Perpetually aging

“The afternoon knows what the morning never suspected.”

Robert Frost

What is age

But a mathematical ruse

Counting the circles around the sun

 

One doesn’t gain distance from the demise

Only moves closer

With every completed circle

 

If our chronological prison of time

Fell into abrupt chaos

I wouldn’t go back, not even one day

 

For the yesterday me

Was irrational

And ignorant

 

Every lunar cycle

Brings more knowledge

Of my utter idiocy

 

I will not be content

With my uncomprehending mind

I will not be ready to die

 

Perhaps crumbled by gravity

And crushed by biological decay

The old me will be ready

 

To accept my limit

To let go

To die

 

What does age and aging mean to you?

 

 

Provoked by Tale Weaver – #163 – Aging.

 

23 Responses

  1. With age , hopefully…..comes wisdom. I can understand your feelings…. “I wouldn’t go back, not even one day”. The physical changes are not always favorable, but thankfully… come on ever so gradually. I enjoyed your poem. 🙂

    1. Hopefully! I feel like a different person everyday, the tiny changes make up big ones in years. I’m so happy your liked the poem x

  2. Age & aging mean increasing pain, wisdom, & the accrual of physical marks of distinction that increase my physical beauty. Up to a point. They also mean, I hope, that I am marching unstoppably toward my goal of a long, peaceful retirement with my wife and whatever grandkids we may eventually have. A whole lot more besides, but that would take an entire post…

    1. Awww, that’s a nice goal, I hope you move ever-forward and reach a magical retirement. I am still caught in various pulls of different interests. But I’d like to think that it’s okay to do more than one thing in life.

      Thanks for sharing your point of view 🙂

  3. Thanks Em, I did like your thoughts on this topic, its one when its happening to you in very blantent ways makes you stop and think about what you have as opposed to what you have lost. I tend to think of it as part of the circle of life I am engaged in. Thanks for adding your thoughts to this week’s tale weaver.

    1. Thanks for the thought-provoking prompt. I like that ” think about what you have as opposed to what you have lost”. We often focus on the negative, and forget about our growth and gains.

  4. Age is the passage of time and the rest of Nature handles it much better than we humans do. Think of the splendour of Fall colours on leaves that have aged and are about to die. They glory peaks when they reach the summit of their lives. I wish we could also see our autumn years with the same eye and not try to cling to a lost youth with cosmetic aids. We achieve little besides making the so called “beauty” industry richer. I would say always be well-groomed; it gives one poise and confidence, but do not try to defy age. It is smarter and quicker than we can ever imagine.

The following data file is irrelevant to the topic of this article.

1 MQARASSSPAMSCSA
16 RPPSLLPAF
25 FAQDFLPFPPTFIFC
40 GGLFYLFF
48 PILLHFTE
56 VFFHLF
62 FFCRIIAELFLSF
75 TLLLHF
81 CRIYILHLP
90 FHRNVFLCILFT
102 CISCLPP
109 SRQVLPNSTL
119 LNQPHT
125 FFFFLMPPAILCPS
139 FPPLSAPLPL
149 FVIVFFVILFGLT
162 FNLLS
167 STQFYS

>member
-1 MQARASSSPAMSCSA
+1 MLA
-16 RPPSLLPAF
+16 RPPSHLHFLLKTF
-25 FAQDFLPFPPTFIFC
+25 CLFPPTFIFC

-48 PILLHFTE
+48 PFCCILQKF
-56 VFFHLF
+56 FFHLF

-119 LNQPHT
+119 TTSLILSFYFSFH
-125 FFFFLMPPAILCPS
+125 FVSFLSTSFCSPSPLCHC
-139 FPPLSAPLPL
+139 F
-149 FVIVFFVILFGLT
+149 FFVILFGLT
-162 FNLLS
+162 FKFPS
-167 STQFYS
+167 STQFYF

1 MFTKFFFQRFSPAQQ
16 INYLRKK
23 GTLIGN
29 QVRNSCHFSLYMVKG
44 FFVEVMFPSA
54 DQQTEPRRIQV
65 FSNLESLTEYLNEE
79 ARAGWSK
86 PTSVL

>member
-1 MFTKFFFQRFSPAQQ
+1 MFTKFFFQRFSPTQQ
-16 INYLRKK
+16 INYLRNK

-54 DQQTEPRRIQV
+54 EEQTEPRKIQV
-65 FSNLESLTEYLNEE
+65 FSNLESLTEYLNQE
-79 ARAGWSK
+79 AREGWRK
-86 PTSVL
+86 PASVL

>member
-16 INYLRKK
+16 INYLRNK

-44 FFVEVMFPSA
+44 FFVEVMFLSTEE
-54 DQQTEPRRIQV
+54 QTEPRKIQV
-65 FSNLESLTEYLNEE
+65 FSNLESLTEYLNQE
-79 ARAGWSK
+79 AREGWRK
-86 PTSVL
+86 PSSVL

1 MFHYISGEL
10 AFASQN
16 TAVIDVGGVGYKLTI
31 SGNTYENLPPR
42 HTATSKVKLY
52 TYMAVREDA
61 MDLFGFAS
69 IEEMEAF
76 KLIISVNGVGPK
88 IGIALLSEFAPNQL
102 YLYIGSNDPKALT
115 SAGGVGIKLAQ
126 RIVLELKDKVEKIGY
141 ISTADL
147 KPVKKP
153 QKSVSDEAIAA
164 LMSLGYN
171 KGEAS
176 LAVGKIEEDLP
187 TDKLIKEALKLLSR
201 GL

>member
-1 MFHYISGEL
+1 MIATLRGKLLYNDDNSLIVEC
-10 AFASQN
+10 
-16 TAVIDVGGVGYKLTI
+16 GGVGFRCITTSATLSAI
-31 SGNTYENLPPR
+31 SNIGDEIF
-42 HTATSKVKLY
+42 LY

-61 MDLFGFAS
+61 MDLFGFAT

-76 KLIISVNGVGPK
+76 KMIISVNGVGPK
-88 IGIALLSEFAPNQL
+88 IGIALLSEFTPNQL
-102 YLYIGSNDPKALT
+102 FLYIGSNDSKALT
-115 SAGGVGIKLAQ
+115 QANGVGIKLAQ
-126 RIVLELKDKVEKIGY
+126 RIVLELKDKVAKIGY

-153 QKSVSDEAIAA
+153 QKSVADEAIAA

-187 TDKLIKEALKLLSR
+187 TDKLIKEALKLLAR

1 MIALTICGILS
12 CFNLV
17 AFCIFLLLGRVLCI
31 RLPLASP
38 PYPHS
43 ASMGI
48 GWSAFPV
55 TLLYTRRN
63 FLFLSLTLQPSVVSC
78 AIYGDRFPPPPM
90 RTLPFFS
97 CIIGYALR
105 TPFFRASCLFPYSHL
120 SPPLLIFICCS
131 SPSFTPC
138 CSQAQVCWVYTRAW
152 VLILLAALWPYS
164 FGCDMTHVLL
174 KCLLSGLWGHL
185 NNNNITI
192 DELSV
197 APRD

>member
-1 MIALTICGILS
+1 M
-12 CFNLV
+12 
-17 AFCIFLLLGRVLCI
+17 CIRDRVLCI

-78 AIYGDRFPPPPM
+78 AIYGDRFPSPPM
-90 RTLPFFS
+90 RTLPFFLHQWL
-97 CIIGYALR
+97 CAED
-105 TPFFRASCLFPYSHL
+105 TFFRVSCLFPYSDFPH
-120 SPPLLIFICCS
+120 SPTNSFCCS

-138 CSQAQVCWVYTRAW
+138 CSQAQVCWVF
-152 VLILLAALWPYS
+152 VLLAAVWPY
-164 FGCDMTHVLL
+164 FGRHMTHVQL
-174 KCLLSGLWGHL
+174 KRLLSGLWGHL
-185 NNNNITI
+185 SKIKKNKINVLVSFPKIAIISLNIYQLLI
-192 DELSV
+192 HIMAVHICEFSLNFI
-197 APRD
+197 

1. Thanks for sharing your thoughts. I do agree. The fragile body of ours can dissipate at any moment. At the rare chance that only our conscious will survive death, focus should be on nourishing our minds.

  5. Aging is the better alternative to not aging (i.e., dying). Given that, I’m all for aging. As to age, itself, as you said, it’s just a counter reflecting the number of rotations of the earth around the sun. How one ages is more important than one’s age is.

    1. Agreed. Friends ask me if I am upset that Im getting older and if that’s why I don’t like my birthday. But I am grateful to be alive every year, the more I age the better everything gets…

  6. As a person ages,he is supposed to gather experience:which is supposedly the “best teacher”…..therefore with age comes a better way of approaching life.Age should set the thoughts straight

    1. Yes, that’s the hope. I also think that age doesn’t magically make you wiser, what you do with your years and how you continue to learn does. Thanks for sharing your thoughts.

    1. Thank you for reading and sharing your thoughts with me. It’s so curious that I stumbled upon your piece after I wrote this.

  7. This poem is entirely delightful. I had to resist the urge to dissect it stanza by stanza and tell you how each one affected me. I have one or two preferences for how I face death: either laughing and shaking my fist quoting loudly “I will not go gently into that good night”, or gently and accepting, content with how I finished the life I had lived, and that my work here was done.

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